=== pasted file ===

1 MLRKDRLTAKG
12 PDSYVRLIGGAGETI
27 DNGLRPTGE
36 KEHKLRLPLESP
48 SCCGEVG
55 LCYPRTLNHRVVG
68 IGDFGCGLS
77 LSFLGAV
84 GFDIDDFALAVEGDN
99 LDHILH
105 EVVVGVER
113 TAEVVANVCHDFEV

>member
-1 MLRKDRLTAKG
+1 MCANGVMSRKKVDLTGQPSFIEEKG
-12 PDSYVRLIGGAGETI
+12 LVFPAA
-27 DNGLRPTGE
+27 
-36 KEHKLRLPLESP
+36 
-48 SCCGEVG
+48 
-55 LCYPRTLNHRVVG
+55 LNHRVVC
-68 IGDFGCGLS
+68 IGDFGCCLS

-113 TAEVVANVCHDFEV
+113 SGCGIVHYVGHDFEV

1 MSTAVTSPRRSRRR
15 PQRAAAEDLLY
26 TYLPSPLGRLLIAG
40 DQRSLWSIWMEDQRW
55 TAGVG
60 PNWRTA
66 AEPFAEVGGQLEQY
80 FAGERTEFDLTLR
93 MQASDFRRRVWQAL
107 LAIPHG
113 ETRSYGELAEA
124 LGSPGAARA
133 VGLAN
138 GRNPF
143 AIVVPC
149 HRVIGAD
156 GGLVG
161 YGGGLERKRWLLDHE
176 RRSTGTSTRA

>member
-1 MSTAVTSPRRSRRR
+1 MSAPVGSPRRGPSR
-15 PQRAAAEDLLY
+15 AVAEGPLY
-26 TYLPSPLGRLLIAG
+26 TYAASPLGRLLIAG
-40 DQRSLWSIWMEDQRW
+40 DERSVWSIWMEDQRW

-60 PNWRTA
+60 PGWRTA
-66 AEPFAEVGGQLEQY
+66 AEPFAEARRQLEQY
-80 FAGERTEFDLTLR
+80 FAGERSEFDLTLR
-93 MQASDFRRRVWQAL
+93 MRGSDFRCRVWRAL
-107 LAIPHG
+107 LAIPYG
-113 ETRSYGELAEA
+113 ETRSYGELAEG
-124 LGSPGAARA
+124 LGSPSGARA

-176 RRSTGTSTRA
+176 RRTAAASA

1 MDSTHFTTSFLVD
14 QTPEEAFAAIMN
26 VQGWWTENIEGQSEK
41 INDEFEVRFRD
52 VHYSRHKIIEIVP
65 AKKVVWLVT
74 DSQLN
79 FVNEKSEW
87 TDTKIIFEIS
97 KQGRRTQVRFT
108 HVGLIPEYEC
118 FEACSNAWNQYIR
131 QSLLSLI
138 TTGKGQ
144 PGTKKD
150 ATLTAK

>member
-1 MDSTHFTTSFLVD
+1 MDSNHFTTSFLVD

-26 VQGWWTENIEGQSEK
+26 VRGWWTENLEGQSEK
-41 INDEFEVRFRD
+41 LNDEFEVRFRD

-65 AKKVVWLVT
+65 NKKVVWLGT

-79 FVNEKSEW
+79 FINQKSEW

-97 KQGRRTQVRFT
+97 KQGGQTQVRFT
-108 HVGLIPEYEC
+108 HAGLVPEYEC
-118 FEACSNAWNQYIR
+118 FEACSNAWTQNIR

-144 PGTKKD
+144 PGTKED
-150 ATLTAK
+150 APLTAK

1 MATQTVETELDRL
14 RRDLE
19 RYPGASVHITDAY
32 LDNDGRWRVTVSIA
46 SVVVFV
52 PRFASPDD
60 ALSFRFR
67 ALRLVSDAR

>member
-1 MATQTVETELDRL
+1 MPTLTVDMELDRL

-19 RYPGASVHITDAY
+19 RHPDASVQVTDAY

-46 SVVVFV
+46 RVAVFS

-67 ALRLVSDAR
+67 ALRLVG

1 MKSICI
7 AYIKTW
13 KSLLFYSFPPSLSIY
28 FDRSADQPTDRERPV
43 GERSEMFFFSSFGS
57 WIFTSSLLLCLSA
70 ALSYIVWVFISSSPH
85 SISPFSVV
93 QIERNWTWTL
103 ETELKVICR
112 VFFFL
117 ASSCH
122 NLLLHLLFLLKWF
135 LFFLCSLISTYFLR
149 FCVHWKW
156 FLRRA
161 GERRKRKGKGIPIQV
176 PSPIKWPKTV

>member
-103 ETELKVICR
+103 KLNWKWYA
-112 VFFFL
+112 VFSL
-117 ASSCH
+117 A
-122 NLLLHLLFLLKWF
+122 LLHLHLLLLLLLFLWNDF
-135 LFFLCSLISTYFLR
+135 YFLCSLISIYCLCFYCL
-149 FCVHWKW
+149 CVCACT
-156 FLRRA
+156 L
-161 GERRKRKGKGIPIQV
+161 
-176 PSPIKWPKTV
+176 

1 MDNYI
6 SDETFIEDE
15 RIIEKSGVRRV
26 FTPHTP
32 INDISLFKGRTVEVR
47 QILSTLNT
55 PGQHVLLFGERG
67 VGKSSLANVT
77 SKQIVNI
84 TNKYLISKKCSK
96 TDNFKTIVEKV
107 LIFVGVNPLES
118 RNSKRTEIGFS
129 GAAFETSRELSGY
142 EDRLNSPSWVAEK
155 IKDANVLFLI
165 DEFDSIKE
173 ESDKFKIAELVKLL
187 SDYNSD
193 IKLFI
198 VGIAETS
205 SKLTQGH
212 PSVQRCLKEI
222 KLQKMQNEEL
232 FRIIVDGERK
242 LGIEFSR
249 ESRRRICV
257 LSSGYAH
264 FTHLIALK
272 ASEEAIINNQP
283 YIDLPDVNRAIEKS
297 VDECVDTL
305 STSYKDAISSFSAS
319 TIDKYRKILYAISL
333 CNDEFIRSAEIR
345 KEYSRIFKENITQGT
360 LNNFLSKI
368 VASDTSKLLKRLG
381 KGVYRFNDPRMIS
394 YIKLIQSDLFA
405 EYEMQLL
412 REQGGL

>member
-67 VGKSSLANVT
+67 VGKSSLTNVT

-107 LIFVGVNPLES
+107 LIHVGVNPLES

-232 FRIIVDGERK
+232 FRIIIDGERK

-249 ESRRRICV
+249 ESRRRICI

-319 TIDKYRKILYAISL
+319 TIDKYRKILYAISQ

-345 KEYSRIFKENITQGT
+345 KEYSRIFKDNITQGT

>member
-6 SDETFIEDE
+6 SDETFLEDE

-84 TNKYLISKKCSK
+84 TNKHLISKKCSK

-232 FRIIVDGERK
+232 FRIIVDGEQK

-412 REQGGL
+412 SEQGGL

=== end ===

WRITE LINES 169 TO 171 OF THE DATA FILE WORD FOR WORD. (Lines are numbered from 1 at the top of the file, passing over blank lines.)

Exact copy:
32 INDISLFKGRTVEVR
47 QILSTLNT
55 PGQHVLLFGERG